Artist Domingo Zapata Inaugurates HG Contemporary’s New Madrid Gallery Space in Signature Fashion

The Spanish artist, known for his jet-setting lifestyle, collaborated with musician Alejandro Sanz to create a new body of paintings.

Alejandro Sanz and Domingo Zapata. Courtesy of HG Contemporary. Photo: Gaby Bianco.

When Philippe Hoerle-Guggenheim decided to open a second branch of his New York-based gallery, HG Contemporary, in Madrid, he didn’t have to think too long or too hard about which of his artists would inaugurate the space.

He turned to Domingo Zapata, a 43-year-old neo-pop painter known equally for his adventurous art and his lavish, celebrity-filled lifestyle.

Zapata had recently completed “Smile,” a collaborative body of work with Alejandro Sanz, a Spanish musician with 17 Latin Grammy’s (and three American Grammy’s) to his name. The show opened at the gallery’s New York location this spring, before moving on to Madrid.

Domingo Zapata (center) and Philippe Hoerle-Guggenheim (right) at the opening of “Smile” at HG Contemporary, 2018. Courtesy of HG Contemporary.

The decision was easy. For one, both Zapata and Sanz are Spanish—Sanz was born in Madrid itself, while Zapata comes from Palma de Mallorca. The two old friends happened to run into each other in Guatemala three years ago and have been collaborating on the work for “Smile” since. Despite each living and working in several different locales throughout the year, the two made time to meet up to work together—often in Miami and New York.

“It’s an exciting start for the gallery,” Hoerle-Guggenheim tells artnet News. “Domingo and Alejandro created a body of work together that is exciting and eccentric, yet refined. I also see a lot of Picasso in the work, with its Cubist elements. The room is filled with energy.”

Alejandro Sanz and Domingo Zapata, The Royal Family (2018). Courtesy of HG Contemporary.

Beyond his Spanish heritage, Zapata was a good choice to open the Madrid space for another reason, too: He is well-known for throwing impressive opening parties. In 2012, for instance, he hosted a party at Art Basel Miami Beach that famously drew over 2,000 guests, including several celebrities.

“I like to have fun and put on a good show,” Zapata says, laughing. “Maybe I should just become a DJ!”

According to Hoerle-Guggenheim, the opening of “Smile” was a similarly raucous affair, with hundreds of people turning out. Meanwhile, Zapata was running around the gallery, finishing a handful of works and painting a Las Meninas sculpture—one of many such sculptures installed around Madrid for a public project.

The opening of “Smile” at HG Contemporary, 2018. Courtesy of HG Contemporary.

Zapata has dabbled in a variety of fields, from fashion and writing to music and business. He worked as the chairman of a Spanish-language record label and co-wrote the lyrics to an updated version of “Macarena.” He even ran an Alice in Wonderland-themed bar for a spell. Along the way, he has worked with many creatives. But “Smile” was the first time he collaborated with another person on painting.

“The process was great,” he recalls. “We obviously come from different backgrounds, but we have one thing in common: a strong sense of composition.”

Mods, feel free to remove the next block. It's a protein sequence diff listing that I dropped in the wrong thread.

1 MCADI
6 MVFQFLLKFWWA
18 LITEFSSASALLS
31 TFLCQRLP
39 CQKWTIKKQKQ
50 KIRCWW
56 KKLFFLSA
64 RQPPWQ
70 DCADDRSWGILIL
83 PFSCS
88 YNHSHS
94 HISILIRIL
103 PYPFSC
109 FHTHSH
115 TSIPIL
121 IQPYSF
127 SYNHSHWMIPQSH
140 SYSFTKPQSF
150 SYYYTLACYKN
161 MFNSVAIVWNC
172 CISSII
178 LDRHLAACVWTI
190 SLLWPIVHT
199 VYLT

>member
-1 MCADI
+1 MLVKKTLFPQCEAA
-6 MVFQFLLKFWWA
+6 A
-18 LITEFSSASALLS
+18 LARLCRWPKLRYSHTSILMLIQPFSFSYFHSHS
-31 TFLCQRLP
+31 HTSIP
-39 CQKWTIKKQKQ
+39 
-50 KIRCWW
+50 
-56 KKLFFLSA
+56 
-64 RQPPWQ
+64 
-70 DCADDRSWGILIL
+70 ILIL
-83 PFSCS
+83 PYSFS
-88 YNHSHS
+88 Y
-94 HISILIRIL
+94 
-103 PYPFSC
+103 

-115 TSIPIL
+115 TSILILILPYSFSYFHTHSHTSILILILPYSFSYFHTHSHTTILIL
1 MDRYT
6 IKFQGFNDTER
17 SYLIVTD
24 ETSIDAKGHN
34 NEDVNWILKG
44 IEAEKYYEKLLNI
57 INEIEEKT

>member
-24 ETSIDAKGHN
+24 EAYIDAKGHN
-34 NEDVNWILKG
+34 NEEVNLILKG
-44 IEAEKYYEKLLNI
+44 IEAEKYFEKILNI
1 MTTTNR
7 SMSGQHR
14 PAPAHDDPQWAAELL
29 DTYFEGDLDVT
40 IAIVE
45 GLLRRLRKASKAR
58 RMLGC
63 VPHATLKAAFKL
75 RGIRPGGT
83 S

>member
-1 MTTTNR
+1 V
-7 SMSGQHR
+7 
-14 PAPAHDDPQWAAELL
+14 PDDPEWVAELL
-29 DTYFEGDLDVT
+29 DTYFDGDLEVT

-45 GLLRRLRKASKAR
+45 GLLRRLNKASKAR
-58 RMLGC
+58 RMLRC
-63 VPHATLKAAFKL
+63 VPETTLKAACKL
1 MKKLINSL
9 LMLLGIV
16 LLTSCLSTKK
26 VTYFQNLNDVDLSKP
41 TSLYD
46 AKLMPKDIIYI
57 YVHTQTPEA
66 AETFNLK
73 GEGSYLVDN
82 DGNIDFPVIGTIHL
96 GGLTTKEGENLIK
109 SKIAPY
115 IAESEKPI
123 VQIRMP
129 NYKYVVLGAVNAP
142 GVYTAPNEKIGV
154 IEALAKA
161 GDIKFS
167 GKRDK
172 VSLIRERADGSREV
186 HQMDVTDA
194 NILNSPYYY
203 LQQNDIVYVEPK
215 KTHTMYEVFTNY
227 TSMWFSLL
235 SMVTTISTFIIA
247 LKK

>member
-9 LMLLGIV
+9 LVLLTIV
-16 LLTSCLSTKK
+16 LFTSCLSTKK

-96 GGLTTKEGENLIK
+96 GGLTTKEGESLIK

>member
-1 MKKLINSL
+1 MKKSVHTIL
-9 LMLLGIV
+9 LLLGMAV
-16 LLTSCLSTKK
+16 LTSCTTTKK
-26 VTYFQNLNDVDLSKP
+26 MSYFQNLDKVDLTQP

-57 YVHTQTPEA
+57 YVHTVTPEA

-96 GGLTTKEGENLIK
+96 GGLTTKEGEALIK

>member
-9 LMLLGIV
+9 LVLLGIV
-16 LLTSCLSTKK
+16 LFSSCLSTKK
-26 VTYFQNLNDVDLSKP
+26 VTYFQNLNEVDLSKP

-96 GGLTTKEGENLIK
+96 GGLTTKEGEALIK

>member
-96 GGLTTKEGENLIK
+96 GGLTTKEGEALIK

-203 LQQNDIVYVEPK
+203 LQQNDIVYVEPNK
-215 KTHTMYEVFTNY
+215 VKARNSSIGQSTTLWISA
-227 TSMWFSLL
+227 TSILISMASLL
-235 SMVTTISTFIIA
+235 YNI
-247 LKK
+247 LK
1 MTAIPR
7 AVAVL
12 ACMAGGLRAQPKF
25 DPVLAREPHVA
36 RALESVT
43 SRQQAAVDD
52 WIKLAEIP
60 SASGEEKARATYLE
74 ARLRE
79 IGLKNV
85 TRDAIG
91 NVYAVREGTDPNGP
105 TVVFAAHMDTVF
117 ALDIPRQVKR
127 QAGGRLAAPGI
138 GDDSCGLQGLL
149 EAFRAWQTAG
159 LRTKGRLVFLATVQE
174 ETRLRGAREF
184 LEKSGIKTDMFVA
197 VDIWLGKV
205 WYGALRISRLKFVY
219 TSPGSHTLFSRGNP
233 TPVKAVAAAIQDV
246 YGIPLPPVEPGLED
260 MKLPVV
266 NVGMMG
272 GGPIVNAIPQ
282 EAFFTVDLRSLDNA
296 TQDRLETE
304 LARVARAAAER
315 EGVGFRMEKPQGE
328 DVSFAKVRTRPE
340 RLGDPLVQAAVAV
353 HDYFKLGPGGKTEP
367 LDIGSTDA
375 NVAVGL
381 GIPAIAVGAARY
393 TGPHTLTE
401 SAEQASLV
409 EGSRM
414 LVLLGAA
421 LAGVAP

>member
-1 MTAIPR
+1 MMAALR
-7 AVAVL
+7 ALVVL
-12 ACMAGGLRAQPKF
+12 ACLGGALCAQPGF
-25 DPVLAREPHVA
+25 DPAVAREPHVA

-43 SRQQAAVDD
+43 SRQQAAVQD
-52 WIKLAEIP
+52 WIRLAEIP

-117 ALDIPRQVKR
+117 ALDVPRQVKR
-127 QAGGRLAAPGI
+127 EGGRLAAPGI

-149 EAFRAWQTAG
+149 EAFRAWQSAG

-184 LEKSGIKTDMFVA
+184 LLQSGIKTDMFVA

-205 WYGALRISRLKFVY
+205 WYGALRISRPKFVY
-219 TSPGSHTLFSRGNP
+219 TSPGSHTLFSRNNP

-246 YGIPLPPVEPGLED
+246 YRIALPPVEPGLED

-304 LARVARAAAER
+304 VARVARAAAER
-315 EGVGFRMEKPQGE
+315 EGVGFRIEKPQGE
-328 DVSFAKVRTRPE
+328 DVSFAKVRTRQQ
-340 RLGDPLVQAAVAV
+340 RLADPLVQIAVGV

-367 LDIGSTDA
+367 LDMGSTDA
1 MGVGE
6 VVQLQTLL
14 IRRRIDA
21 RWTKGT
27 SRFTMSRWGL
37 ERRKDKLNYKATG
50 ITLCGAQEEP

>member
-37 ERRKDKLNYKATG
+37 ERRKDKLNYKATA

Sanz would draw the underlying sketches, and Zapata would add the paint and texture—the “expressionistic touches,” he calls them. The duo turned out a diverse group of paintings for the show—from a sextet of defaced Mona Lisas to a painted recreation of a much-discussed incident when an argument between Spain’s Queen Letizia and her mother-in-law, Queen Sofía, was captured on video.

“‘Smile’ is the celebration of life, of love, of friendship,” Zapata said in a statement for the show’s press release. “It represents the muse through the smiles, the faces of the people. We have dedicated the work to all those people who go through our lives that remain in our subconscious…”

Alejandro Sanz and Domingo Zapata,
Obsesión Clásica
(2018). Courtesy of HG Contemporary.

Though he has already enjoyed more financial success in his 15-year career than most artists will experience in a lifetime, Zapata hasn’t yet been fully embraced by the often-insular New York art world. But that’s okay with him.

“I just want to be this way forever,” the laid-back Spaniard says. “I just want to keep expressing myself. I just want to be able to paint and create and share the work. It speaks to my art and my soul.”

That’s not to say that he’s losing his ambition. In fact, Zapata is currently working on his most ambitious project yet: a mobile exhibition that he hopes to take to as many small towns in America as he can. The show, which he likens to a traveling circus, will be housed in a large tent and will feature several rooms inside, each offering different “experiences.” Some rooms will feature painting, others will showcase new video work, and still others will offer performance pieces. One such room will feature a live-action recreation of the bullfighters that appear in many of his canvases, replete with professional flamenco dancers.

The project is still in its early planning stages, but Zapata estimates that it might be on the road as early as next spring. And he’s already begun much of the artwork that will be included.

“A lot of people don’t have the opportunity to go to New York or Miami or London or Paris to see a show,” Zapata says. “So I’m going to bring it to them.”

Domingo Zapata’s Las Meninas sculpture. Courtesy of HG Contemporary.

Smile” is on view at HG Contemporary in Madrid through July 14, 2018.

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